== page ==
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After discovering that Steelhead trout and Chinook salmon visit our creek each year to spawn, we decided to see if involving the community with the protection of these resources was important to a broader audience.  This led us to set up a table on the Los Gatos Creek bike trail in April of 2013, along with simple signs and a toy stuffed Chinook salmon. We had 33 people signup that morning which led to our first cleanup in early May.
 
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Today, we have nearly 1500 followers on our Facebook pages with over 500 active volunteers. Our core group of 50 Master Volunteers support our efforts with a wide spectrum of activities from cleanup team leaders, graphic art, videography, biology team members, website development, cleanup coordinators, etc. Cleanups, once limited to a single site, now find efforts stretching from up on Lexington Reservoir to the confluence in downtown San Jose and hundreds of volunteers in attendance. Los Gatos Creek is the most urban creek in the Santa Clara Valley and presents many challenges including encampment activity, street/freeway blown trash, storm drain litter all finding their way into this fragile ecosystem.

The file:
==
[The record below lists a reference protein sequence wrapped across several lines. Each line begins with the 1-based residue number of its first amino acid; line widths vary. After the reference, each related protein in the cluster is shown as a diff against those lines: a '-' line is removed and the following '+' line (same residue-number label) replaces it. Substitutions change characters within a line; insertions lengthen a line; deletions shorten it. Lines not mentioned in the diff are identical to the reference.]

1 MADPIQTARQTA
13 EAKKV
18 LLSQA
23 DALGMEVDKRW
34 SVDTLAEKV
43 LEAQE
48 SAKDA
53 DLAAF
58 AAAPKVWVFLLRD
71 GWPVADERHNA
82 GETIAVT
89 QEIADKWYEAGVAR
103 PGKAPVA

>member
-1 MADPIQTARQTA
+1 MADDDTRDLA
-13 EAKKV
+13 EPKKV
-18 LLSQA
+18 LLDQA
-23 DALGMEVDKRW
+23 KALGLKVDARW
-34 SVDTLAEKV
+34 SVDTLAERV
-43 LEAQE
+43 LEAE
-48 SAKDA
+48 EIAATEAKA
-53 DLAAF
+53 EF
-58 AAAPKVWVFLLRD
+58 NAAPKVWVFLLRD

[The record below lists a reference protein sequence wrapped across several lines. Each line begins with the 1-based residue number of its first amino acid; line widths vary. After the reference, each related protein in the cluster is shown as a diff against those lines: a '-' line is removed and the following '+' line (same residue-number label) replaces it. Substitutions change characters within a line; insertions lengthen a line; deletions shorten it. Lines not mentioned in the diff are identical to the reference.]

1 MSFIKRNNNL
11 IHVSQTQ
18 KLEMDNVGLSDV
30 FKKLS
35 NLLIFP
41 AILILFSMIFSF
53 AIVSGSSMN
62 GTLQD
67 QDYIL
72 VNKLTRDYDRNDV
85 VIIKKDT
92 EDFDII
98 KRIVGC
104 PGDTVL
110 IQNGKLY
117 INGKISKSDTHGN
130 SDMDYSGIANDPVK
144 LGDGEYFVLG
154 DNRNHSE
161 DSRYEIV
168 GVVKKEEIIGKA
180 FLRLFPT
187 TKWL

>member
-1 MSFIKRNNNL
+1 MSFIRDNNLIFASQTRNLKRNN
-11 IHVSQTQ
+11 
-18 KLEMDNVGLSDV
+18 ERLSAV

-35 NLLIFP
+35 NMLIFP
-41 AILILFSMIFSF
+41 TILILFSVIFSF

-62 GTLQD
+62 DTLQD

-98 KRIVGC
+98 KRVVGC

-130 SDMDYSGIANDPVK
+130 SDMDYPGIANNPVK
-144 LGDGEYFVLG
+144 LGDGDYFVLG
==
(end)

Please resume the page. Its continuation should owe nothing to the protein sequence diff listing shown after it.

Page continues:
Salmon in Los Gatos Creek 1996-2000  This video footage was assembled from clips provided by Roger Castillo, Salmon & St
Salmon in Los Gatos Creek 1996-2000 This video footage was assembled from clips provided by Roger Castillo, Salmon & Steelhead Restoration Group and Willow Glen Homeowner, Frank Cucuzza. Many may know Roger Castillo as he is the person who discovered the Columbian Mammoth now on display at the Children's Discovery Museum. These videos were taken between 1996-2000.
Interested parties are encouraged to reach out to us. These small commitments of one’s time make a huge impact in our ability to keep the momentum and growth to neighboring watersheds moving forward. Leaving our next generation a clean healthy creek must be a priority.
 
In spite of all the limiting factors, this creek contains a lot of life from western pond turtles, local great blue heron, beaver, steelhead  and Chinook salmon.
We as a community must take a leadership role in the stewardship of our creeks and rivers. Nature has an amazing ability to recover and we are seeing the early signs of this.
 
As an organization our goals are to Reclaim, Restore and Revitalize our creeks through volunteerism by:
  • Strengthening local agency coordination and efforts with volunteer action
  • Conducting ongoing cleanups via Team 222
  • Having a youth education program “Bring Classroom to Creek”
  • Monitoring reclaimed areas for re-encampment.
  • Reporting illegal discharges from storm drains
  • Restoration through riparian work/vegetation management